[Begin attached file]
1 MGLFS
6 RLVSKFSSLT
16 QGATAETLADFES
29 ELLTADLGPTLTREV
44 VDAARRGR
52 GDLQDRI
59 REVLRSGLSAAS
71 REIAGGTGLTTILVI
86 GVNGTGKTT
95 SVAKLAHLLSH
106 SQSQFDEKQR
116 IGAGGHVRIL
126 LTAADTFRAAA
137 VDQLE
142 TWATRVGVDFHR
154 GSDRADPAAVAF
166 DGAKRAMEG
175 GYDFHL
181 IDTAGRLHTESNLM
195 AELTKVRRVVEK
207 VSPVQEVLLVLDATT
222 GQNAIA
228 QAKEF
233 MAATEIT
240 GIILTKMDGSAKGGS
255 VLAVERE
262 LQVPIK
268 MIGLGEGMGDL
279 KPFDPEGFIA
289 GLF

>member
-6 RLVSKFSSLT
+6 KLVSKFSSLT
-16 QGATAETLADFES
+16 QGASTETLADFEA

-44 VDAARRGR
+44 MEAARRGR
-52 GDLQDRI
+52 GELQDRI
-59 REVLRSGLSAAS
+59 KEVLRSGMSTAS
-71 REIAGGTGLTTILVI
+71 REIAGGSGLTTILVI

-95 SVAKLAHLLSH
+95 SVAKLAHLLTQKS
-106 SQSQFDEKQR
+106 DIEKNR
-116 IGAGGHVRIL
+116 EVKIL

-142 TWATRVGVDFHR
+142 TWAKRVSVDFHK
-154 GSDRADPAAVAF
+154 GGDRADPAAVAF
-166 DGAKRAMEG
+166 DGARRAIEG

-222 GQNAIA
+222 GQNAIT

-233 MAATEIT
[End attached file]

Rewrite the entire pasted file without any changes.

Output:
1 MGLFS
6 RLVSKFSSLT
16 QGATAETLADFES
29 ELLTADLGPTLTREV
44 VDAARRGR
52 GDLQDRI
59 REVLRSGLSAAS
71 REIAGGTGLTTILVI
86 GVNGTGKTT
95 SVAKLAHLLSH
106 SQSQFDEKQR
116 IGAGGHVRIL
126 LTAADTFRAAA
137 VDQLE
142 TWATRVGVDFHR
154 GSDRADPAAVAF
166 DGAKRAMEG
175 GYDFHL
181 IDTAGRLHTESNLM
195 AELTKVRRVVEK
207 VSPVQEVLLVLDATT
222 GQNAIA
228 QAKEF
233 MAATEIT
240 GIILTKMDGSAKGGS
255 VLAVERE
262 LQVPIK
268 MIGLGEGMGDL
279 KPFDPEGFIA
289 GLF

>member
-6 RLVSKFSSLT
+6 KLVSKFSSLT
-16 QGATAETLADFES
+16 QGASTETLADFEA

-44 VDAARRGR
+44 MEAARRGR
-52 GDLQDRI
+52 GELQDRI
-59 REVLRSGLSAAS
+59 KEVLRSGMSTAS
-71 REIAGGTGLTTILVI
+71 REIAGGSGLTTILVI

-95 SVAKLAHLLSH
+95 SVAKLAHLLTQKS
-106 SQSQFDEKQR
+106 DIEKNR
-116 IGAGGHVRIL
+116 EVKIL

-142 TWATRVGVDFHR
+142 TWAKRVSVDFHK
-154 GSDRADPAAVAF
+154 GGDRADPAAVAF
-166 DGAKRAMEG
+166 DGARRAIEG

-222 GQNAIA
+222 GQNAIT

-233 MAATEIT